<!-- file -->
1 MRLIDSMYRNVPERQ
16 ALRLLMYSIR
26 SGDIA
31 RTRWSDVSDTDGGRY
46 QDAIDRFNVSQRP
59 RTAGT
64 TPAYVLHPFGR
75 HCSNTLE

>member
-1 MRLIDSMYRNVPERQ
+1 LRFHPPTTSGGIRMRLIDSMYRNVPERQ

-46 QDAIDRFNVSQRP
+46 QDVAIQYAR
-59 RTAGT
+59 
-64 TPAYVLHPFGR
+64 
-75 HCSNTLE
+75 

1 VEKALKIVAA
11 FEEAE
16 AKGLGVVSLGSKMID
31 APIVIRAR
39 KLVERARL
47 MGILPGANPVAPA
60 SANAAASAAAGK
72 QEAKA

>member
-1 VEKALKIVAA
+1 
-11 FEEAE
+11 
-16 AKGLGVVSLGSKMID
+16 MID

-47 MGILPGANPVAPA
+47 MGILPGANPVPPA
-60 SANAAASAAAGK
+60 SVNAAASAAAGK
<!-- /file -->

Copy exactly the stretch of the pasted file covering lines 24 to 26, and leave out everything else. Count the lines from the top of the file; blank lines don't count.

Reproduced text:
39 KLVERARL
47 MGILPGANPVAPA
60 SANAAASAAAGK